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Evaluation of Soil Moisture Sensing Technologies in Silt Loam and Loamy Sand Soils: Assessment of Performance, Temperature Sensitivity, and Site- and Sensor-Specific Calibration Functions
Published by the American Society of Agricultural and Biological Engineers, St. Joseph, Michigan www.asabe.orgCitation: Transactions of the ASABE. 64(4): 1123-1139. (doi: 10.13031/trans.14112) @2021
Authors: Kiran Sharma, Suat Irmak, Meetpal S. Kukal, Mehmet C. Vuran, Amit J. Jhala, Xin Qiao
Keywords: Capacitance, Irrigation, Sensors, Site-specific calibration, Soil moisture, TDR, Time-domain reflectometry.
Nine soil moisture sensors were evaluated in two soil types under different installation orientations. Sensor-specific and soil-specific calibration functions were developed and validated. Sensor performance improved substantially (31% to 89%) after calibration. On average, sensor performance was 67% better in loamy sand than in silt loam soil.
Nine soil moisture sensors were evaluated in two soil types under different installation orientations.
Sensor-specific and soil-specific calibration functions were developed and validated.
Sensor performance improved substantially (31% to 89%) after calibration.
On average, sensor performance was 67% better in loamy sand than in silt loam soil.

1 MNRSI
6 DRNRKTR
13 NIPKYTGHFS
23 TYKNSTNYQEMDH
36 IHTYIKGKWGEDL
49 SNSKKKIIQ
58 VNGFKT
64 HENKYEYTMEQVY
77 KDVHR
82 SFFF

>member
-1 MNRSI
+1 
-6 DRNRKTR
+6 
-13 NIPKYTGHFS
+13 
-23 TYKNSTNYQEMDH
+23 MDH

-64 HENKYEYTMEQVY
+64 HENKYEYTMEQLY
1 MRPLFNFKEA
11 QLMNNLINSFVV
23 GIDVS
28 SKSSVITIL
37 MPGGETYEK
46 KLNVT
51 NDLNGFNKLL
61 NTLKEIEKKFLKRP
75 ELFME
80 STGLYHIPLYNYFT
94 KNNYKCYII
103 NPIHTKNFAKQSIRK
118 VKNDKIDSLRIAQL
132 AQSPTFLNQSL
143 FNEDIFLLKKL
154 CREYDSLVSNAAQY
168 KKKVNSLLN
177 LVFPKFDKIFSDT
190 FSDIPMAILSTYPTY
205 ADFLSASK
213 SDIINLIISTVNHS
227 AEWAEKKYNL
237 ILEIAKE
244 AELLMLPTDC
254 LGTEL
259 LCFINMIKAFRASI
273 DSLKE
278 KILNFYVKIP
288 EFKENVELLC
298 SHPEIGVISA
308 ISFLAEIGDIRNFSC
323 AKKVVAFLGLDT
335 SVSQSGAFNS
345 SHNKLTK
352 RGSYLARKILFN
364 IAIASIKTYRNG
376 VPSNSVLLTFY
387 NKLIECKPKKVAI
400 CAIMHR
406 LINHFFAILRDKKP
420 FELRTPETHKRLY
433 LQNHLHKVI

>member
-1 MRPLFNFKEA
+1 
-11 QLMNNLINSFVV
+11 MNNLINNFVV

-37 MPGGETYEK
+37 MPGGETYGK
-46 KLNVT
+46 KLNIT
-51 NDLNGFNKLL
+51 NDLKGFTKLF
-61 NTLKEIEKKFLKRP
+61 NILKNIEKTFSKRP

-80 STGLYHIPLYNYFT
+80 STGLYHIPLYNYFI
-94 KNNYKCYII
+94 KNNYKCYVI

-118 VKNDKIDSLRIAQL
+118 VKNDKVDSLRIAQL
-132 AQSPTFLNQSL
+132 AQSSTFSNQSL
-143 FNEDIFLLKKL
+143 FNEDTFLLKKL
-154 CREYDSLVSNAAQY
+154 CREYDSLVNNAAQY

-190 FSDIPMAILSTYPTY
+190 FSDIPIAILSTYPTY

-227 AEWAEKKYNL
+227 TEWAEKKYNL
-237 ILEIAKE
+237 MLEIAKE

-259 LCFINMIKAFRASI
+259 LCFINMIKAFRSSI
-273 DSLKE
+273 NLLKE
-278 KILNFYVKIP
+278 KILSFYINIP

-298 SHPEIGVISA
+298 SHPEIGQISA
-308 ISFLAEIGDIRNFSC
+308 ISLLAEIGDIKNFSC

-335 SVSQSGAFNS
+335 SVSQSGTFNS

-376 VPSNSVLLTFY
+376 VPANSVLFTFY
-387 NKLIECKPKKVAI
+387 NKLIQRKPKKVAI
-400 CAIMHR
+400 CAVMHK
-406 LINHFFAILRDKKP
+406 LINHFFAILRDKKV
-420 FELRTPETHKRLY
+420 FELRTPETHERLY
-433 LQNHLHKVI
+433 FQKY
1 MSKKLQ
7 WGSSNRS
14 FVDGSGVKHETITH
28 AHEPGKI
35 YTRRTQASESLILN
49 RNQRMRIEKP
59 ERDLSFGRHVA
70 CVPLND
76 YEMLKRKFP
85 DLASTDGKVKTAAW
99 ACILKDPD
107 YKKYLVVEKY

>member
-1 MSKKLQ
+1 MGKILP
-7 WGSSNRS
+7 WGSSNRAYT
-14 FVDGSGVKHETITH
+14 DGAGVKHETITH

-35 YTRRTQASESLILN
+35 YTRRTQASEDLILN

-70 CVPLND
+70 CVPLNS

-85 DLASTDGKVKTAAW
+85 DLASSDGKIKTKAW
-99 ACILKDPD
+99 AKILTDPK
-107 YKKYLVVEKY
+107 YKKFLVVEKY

Abstract. Reliable soil moisture information is vital for optimal irrigation management, farm-level agronomic decision-making, hydrologic studies, and cropping systems modeling. A wide range of soil moisture sensing technologies is commercially available, but their performance must be evaluated for diverse conditions of use. In this research, we investigated nine soil moisture sensors based on time-domain reflectometry, capacitance, and electrical resistance principles in production field conditions with two installation orientations, i.e., vertical (V) and horizontal (H), in two soils (silt loam and loamy sand) and two growing seasons (2017 and 2018). Performance parameters deduced from the 2017 datasets revealed that sensor type and soil type significantly affected the soil moisture sensor performance under factory calibration (F.C.); however, sensor installation orientation did not. Thus, the sensors were only evaluated based on their performance in horizontal orientation in both soils. Precision and accuracy were considered targets to assist in appropriate sensor selection. To improve sensor accuracy, site-specific calibration (S.S.C.) functions were developed and validated using independent datasets from 2018. Considering mean bias error (MBE), all sensors overestimated volumetric soil water content (θv) in both soils, with the exception of TEROS 21 (MPS-6) in silt loam and JD probe in loamy sand. On average, sensor performance was 67% better in loamy sand than in silt loam. Overall, the sensors showed higher precision in silt loam (R2 = 0.53 to 0.93) than in loamy sand (R2 = 0.25 to 0.82). Substantial post-S.S.C. improvement (32% to 89%) was observed in all sensors‘ performance relative to F.C. in silt loam. In loamy sand, while most sensors performed reasonably well with F.C., considerable improvements (28% to 85%) were observed with S.S.C. Significant differences (p < 0.05) were observed in sensors‘ sensitivity to soil temperature (Tsoil), which ranged from 14°C to 23°C in silt loam and from 14°C to 25°C loamy sand during the experiments. The CS655, 10HS, 5TE, and TEROS 21 (MPS-6) sensors showed significant (p < 0.05) sensitivity to Tsoil fluctuations, with Tsoil explaining a maximum of 17% of the variance observed in sensor performance. No statistically significant (p > 0.05) sensitivity was detected for any of the sensors in loamy sand. TEROS 21 (MPS-6) had the highest sensitivity to Tsoil with a slope of -4.25. In contrast, while statistically significant (p < 0.05), 5TE was the least sensitive to Tsoil variability with a slope of 1.81. The information, data, and analyses presented here can be instrumental for informed sensor selection and use in decision-making in production fields with similar soil textures and soil water regimes.(Download PDF) (Export to EndNotes)